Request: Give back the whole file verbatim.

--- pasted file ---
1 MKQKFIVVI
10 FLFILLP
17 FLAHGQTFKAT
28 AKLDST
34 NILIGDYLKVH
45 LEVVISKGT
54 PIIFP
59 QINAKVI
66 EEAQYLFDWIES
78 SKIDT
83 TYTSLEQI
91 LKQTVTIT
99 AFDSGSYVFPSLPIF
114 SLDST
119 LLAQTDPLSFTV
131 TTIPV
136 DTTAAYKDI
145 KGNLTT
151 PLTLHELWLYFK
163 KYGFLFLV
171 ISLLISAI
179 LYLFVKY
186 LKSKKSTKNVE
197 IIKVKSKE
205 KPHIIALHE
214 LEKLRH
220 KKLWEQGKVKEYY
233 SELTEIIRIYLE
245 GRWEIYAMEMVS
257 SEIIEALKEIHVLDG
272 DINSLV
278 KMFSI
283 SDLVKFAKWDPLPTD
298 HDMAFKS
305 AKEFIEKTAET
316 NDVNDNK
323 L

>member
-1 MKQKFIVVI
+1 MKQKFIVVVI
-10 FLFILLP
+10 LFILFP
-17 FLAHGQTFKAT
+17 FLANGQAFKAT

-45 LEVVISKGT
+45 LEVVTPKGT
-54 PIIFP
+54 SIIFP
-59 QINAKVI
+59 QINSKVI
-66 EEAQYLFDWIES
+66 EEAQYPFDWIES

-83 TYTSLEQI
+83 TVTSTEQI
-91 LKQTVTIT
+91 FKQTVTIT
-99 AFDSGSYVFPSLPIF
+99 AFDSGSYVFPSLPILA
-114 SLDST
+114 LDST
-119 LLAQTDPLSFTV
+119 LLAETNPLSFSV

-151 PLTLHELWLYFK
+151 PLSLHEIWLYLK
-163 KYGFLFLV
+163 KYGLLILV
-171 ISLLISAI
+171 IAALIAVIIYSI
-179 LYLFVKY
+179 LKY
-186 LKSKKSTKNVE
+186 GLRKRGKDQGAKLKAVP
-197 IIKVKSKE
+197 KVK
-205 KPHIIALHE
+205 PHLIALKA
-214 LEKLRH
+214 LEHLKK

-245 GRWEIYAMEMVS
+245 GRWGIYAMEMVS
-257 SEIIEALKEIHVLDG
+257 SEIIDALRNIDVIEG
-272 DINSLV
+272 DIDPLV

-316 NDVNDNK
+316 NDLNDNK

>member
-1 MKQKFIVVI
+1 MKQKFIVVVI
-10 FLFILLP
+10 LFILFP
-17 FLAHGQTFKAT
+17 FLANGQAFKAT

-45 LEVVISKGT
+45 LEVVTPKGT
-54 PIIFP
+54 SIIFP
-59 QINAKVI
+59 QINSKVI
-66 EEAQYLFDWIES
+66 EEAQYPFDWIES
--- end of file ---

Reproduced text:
1 MKQKFIVVI
10 FLFILLP
17 FLAHGQTFKAT
28 AKLDST
34 NILIGDYLKVH
45 LEVVISKGT
54 PIIFP
59 QINAKVI
66 EEAQYLFDWIES
78 SKIDT
83 TYTSLEQI
91 LKQTVTIT
99 AFDSGSYVFPSLPIF
114 SLDST
119 LLAQTDPLSFTV
131 TTIPV
136 DTTAAYKDI
145 KGNLTT
151 PLTLHELWLYFK
163 KYGFLFLV
171 ISLLISAI
179 LYLFVKY
186 LKSKKSTKNVE
197 IIKVKSKE
205 KPHIIALHE
214 LEKLRH
220 KKLWEQGKVKEYY
233 SELTEIIRIYLE
245 GRWEIYAMEMVS
257 SEIIEALKEIHVLDG
272 DINSLV
278 KMFSI
283 SDLVKFAKWDPLPTD
298 HDMAFKS
305 AKEFIEKTAET
316 NDVNDNK
323 L

>member
-1 MKQKFIVVI
+1 MKQKFIVVVI
-10 FLFILLP
+10 LFILFP
-17 FLAHGQTFKAT
+17 FLANGQAFKAT

-45 LEVVISKGT
+45 LEVVTPKGT
-54 PIIFP
+54 SIIFP
-59 QINAKVI
+59 QINSKVI
-66 EEAQYLFDWIES
+66 EEAQYPFDWIES

-83 TYTSLEQI
+83 TVTSTEQI
-91 LKQTVTIT
+91 FKQTVTIT
-99 AFDSGSYVFPSLPIF
+99 AFDSGSYVFPSLPILA
-114 SLDST
+114 LDST
-119 LLAQTDPLSFTV
+119 LLAETNPLSFSV

-151 PLTLHELWLYFK
+151 PLSLHEIWLYLK
-163 KYGFLFLV
+163 KYGLLILV
-171 ISLLISAI
+171 IAALIAVIIYSI
-179 LYLFVKY
+179 LKY
-186 LKSKKSTKNVE
+186 GLRKRGKDQGAKLKAVP
-197 IIKVKSKE
+197 KVK
-205 KPHIIALHE
+205 PHLIALKA
-214 LEKLRH
+214 LEHLKK

-245 GRWEIYAMEMVS
+245 GRWGIYAMEMVS
-257 SEIIEALKEIHVLDG
+257 SEIIDALRNIDVIEG
-272 DINSLV
+272 DIDPLV

-316 NDVNDNK
+316 NDLNDNK

>member
-1 MKQKFIVVI
+1 MKQKFIVVVI
-10 FLFILLP
+10 LFILFP
-17 FLAHGQTFKAT
+17 FLANGQAFKAT

-45 LEVVISKGT
+45 LEVVTPKGT
-54 PIIFP
+54 SIIFP
-59 QINAKVI
+59 QINSKVI
-66 EEAQYLFDWIES
+66 EEAQYPFDWIES